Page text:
Most Fridays the Practicing Writing blog shares writing and publishing resources, news, and reflections to peruse over the weekend. But it’s been an excruciating week for so many of us. And frankly, I’ve paid next-to-no attention to garden-variety news from the writing and publishing spheres.
On Wednesday, however, I received an email from Facing History and Ourselves, a Boston-based global nonprofit organization that I’ve admired for many years. The email introduced a “mini-lesson” titled “Processing Attacks in Israel and the Outbreak of War in the Region.”
The resource isn’t perfect. (What resource is?) But one of its segments impressed me as something that, though intended for educators and students, could be clarifying for writers as well, in our work and in the rest of our lives. It’s a section titled “Avoiding Antisemitic and Islamophobic Tropes in Discussing Israeli-Palestinian Conflict.”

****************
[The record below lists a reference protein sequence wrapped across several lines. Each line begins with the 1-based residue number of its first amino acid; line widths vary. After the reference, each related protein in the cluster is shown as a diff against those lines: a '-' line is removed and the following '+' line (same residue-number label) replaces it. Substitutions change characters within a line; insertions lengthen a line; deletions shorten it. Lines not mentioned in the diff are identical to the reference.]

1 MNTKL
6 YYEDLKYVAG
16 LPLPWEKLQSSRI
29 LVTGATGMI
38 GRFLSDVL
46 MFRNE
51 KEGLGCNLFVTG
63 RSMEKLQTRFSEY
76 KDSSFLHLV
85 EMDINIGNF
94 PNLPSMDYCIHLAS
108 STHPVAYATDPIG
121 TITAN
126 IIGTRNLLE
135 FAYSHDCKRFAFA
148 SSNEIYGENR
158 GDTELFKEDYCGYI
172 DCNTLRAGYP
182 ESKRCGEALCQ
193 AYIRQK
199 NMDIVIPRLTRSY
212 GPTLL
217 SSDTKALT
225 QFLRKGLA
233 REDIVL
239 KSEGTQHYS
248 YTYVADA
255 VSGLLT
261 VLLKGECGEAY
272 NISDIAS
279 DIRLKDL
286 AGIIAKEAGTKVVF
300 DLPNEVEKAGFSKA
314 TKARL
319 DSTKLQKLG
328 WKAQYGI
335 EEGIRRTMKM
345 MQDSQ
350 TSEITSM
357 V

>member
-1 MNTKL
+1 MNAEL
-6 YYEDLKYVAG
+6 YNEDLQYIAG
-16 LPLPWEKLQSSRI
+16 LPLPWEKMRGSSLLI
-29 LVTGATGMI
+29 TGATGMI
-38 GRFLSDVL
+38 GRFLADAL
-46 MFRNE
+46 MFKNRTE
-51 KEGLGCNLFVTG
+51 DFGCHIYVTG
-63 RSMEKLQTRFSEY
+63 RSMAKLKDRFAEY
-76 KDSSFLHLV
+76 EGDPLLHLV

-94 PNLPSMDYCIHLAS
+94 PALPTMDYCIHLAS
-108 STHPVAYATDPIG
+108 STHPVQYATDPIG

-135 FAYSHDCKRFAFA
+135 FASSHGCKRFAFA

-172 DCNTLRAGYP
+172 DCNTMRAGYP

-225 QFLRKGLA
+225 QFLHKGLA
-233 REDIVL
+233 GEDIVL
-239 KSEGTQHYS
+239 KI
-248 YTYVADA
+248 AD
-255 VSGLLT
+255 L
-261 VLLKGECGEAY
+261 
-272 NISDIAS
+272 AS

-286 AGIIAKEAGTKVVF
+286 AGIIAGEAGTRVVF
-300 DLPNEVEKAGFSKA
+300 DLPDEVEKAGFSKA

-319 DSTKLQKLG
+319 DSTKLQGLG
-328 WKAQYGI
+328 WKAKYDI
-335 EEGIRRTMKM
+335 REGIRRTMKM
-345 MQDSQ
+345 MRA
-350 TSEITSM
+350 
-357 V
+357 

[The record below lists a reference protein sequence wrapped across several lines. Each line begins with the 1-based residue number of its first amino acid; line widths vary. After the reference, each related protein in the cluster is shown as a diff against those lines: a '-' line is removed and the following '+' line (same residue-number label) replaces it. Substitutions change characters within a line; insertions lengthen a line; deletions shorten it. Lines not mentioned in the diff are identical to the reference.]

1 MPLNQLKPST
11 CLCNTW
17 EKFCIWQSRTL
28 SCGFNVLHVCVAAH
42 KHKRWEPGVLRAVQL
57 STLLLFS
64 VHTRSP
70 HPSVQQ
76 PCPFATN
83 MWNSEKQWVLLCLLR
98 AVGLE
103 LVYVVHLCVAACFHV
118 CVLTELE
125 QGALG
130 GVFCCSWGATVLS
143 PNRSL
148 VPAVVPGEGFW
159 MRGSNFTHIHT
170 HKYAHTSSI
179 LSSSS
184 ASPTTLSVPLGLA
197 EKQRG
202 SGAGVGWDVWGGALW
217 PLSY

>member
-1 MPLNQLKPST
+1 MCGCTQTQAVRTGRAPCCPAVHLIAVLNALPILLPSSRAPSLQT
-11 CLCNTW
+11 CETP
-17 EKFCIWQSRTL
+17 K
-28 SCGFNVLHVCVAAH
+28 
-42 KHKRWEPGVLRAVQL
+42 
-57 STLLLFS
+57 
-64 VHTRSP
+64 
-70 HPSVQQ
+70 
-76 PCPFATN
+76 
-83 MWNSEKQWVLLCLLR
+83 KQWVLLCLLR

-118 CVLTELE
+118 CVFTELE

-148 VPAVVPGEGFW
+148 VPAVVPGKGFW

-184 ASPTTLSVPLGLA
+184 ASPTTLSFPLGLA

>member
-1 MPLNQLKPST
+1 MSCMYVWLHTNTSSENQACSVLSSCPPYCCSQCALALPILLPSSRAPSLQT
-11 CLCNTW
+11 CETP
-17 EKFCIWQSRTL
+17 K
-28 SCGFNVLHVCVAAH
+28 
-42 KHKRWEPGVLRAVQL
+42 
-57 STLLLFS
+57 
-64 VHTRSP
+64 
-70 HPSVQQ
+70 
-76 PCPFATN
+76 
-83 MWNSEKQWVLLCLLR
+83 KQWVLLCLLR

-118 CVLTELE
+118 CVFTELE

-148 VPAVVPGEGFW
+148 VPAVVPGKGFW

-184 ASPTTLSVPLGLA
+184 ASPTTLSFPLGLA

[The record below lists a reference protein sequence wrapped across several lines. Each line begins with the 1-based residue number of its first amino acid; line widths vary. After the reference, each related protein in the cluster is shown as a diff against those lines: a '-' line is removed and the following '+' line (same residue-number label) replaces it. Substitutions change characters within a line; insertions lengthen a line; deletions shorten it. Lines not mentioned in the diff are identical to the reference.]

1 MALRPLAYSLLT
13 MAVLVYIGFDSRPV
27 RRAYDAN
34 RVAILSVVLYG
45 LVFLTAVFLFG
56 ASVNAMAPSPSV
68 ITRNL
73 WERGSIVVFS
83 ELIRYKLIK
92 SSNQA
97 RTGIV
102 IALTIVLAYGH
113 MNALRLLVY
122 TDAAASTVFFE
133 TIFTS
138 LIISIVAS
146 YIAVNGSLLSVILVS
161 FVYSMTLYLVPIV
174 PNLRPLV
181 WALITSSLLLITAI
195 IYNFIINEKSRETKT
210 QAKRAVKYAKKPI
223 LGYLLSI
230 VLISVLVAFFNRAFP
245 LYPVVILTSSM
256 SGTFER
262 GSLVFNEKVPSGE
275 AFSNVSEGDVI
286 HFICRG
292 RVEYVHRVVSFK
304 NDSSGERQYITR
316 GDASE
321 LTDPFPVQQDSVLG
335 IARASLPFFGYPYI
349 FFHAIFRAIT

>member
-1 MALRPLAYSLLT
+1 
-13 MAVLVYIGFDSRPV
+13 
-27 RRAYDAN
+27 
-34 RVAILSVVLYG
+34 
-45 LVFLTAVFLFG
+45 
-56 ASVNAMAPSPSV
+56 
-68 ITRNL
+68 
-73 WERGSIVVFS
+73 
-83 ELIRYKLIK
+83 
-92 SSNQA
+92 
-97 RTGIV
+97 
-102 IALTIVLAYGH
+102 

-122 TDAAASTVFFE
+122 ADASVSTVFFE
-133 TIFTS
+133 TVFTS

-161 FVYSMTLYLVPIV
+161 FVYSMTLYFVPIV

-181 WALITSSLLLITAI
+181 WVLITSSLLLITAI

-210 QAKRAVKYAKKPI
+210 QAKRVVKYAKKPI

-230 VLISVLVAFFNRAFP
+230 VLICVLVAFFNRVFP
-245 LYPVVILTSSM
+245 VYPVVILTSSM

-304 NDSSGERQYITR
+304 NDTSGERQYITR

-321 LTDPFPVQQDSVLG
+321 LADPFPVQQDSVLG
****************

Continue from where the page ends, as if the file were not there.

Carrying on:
- You may laugh; you may cry. Whatever you do, please read Jessica Salfia’s poem “The First Lines of Emails I’ve Received While Quarantining.”
- “Why You Should Start a Coronavirus Diary” (Jen A. Miller for The New York Times).
- To date, I’ve avoided taking up any specifically pandemic-oriented fiction. But Travis Holland’s essay for Fiction Writers Review makes me think that I might want to read William Maxwell’s They Came Like Swallows. And my friend Elizabeth Bales Frank’s recent reference to Katherine Anne Porter’s Pale Horse, Pale Rider, also lingers in my mind.
- Need a break from all-things-pandemic? Check out these tried-and-true tips for self-editing your prose. (Estelle Erasmus for Writer’s Digest)
- And of course, there’s a new batch of Jewish lit links up on the My Machberet blog.
And again, in case you’ve missed it: Take note of this list (updated) of emergency resources for writers: bit.ly/EmergencyResourcesWriters. Please have a good, safe, healthy weekend.